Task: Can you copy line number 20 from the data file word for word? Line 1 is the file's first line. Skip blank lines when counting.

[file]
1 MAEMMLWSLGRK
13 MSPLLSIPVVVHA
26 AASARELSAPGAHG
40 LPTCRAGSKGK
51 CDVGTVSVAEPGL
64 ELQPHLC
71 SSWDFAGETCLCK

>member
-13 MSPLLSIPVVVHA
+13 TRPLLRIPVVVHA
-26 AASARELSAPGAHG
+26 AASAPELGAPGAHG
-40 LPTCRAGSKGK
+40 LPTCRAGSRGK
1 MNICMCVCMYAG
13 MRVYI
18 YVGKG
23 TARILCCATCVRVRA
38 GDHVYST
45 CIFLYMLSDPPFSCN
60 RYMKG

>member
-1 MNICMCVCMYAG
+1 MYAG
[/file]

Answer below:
45 CIFLYMLSDPPFSCN